I'd be concerned with the prospect of over stiffening a first floor section and not addressing the 2nd floor.

I had a couple of "engineering" thoughts on this. One is to build a very substantial header between the posts and extend it maybe 5" beyond post F into the stick extension and then drop an angle brace down from that. The other is to build a very substantial header between the posts and build an angle brace to post A maybe it already has one that would do the job. Or do both! See pictures below..[/QUOTE]

This probably would not be necessary unless you were going to attempt to engage the addition in the resistance.

Isn't this just peaches.
 

Pavesa

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As you saw from the photos, the wall outside of where I'm working is very accessible.

I thought I could maybe have a temporary beam running along the outside of the wall attach to the two posts A and F and then securely attach the studs to that for support. Also I think I don't need to cut off studs D and E entirely. I could leave, say, 1.5" out of the 4" depth in place with a corresponding notch out of the header to give some support while I'm getting the header in place. Once the header is in place, I could just cut the studs off from below the header. The header btw is a 5"x4" solid beam salvaged from an old house that I bought locally.
 

Pavesa

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"This probably would not be necessary unless you were going to attempt to engage the addition in the resistance.

Isn't this just peaches."

Yes, the joy of discovery in old houses! I installed a bathroom upstairs and had to reconfigure the whole project because there was a beam where I planned to open a doorway!

My "engineering" ideas wouldn't put any load at all on the addition, it would all be carried on the substantial header beam I have.
 

nealtw

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Hi Bud

yes, the distance between C and F is 77.5"
Does the inside spacing between C&F allow for the 69” Neal was talking about and also 6 inches for the double 2x on each side? So the question is between C&F is there 75” or more?
Two old studs 69" apart including the cripples. If there is another stud that makes that work or we go to the 77.5".
 

nealtw

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"This probably would not be necessary unless you were going to attempt to engage the addition in the resistance.

Isn't this just peaches."

Yes, the joy of discovery in old houses! I installed a bathroom upstairs and had to reconfigure the whole project because there was a beam where I planned to open a doorway!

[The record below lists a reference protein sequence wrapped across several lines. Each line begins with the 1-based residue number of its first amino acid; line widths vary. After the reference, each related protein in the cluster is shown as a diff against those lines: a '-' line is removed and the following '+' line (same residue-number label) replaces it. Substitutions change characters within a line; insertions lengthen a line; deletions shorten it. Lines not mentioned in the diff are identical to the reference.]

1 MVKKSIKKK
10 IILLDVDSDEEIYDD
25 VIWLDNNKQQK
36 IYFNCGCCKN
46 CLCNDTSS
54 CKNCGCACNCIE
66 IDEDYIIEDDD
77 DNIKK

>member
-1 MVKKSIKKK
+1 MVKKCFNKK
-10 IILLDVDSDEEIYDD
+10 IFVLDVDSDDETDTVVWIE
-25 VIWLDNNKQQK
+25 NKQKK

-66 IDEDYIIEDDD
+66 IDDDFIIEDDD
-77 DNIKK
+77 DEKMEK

My "engineering" ideas wouldn't put any load at all on the addition, it would all be carried on the substantial header beam I have.
where did you find the beam in the upstairs?
 

nealtw

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Hi Neal

thanks for the feedback.

I follow all you say I think. I haven't cleared everything out to see below floor level yet to see what everything's attached to down there and as I mentioned, I left the top part of the wall in place to avoid damaging the ceiling. I'll have to clear out down to the bottom of the wall anyway so I'll get on with that and I'll also carefully remove some drywall up to the ceiling on a section between a stud and post F so I can take a look what's up there. I'm a weekend warrior on this though, so it'll be the weekend before I get to it again..

I don't plan a deck or porch at this stage.

"To deal with the angle brace that will be cut out, we could use new 2x4 and add plywood to the inside in the method we do for stress walls for earthquakes"

Can you explain how this would be done?

I had a couple of "engineering" thoughts on this. One is to build a very substantial header between the posts and extend it maybe 5" beyond post F into the stick extension and then drop an angle brace down from that. The other is to build a very substantial header between the posts and build an angle brace to post A maybe it already has one that would do the job. Or do both! See pictures below..
Somewhere there is a beam or a wall holding up the floor upstairs and you never want cut into anything you don't have to , stay within the 77.5 inches.

On houses that have ship lap or boards for sheeting under the siding all usually have angle braces, when we have cut into those the engineers or city inspectors will ask for that sheeting be replaced on each side of the cut out with plywood. As the outside section of the wall is less than eighty inches that would be no benefit. You could strip more drywall on the inside and after insulating just add plywood to the inside to make it the same thickness as the old wall. But if the lean to addition at the side of this is sheeted with plywood or has an angle brace in it, non would be needed.
Get us the measurement to the drywall you left before you remove it. It is a good idea to leave it there if you can.
 

bud16415